A new CDC study shows that the risk of death among hospitalized COVID-19 patients was substantially lower during the later period of Omicron variant predominance compared with the period of early Omicron-variant predominance. This report showed a steep decrease in the risk of death from the early period of Omicron-variant predominance to the later period of Omicron-variant predominance for nearly all patient groups, including those at highest risk for severe outcomes. Immunity from vaccines and from prior infection as well as advances in early treatment for patients at risk for severe disease likely contributed to the decrease in risk for in-hospital death. During the later-Omicron period, a larger proportion of hospitalizations and in-hospital deaths occurred among people at risk for severe illness from COVID-19 (specifically people aged 65 and older, people with disabilities, and people with three or more underlying health conditions). Vaccination, early treatment, and appropriate nonpharmaceutical interventions remain important to prevent severe COVID-19 illness and death, especially among people most at risk.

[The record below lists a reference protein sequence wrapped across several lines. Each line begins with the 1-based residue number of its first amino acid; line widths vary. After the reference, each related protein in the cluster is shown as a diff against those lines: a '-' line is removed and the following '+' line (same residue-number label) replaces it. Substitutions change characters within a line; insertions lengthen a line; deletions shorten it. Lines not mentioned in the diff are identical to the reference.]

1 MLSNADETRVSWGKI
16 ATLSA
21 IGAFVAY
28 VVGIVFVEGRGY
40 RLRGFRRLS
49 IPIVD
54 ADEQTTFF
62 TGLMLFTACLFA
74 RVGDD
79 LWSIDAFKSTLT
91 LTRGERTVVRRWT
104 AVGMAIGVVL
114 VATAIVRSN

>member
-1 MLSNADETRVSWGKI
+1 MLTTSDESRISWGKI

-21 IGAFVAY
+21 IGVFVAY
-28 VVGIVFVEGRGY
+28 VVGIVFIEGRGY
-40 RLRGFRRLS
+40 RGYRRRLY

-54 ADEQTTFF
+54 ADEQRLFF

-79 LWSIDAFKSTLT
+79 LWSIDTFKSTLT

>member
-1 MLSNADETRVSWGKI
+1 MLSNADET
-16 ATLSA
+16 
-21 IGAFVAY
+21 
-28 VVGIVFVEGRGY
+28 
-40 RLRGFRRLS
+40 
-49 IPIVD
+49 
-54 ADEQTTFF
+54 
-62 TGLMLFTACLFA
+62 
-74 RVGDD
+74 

Previously Released: Clinical Use of Tecovirimat (Tpoxx) for Treatment of Monkeypox Under an Investigational New Drug Protocol — United States, May–August 2022
CDC Media Relations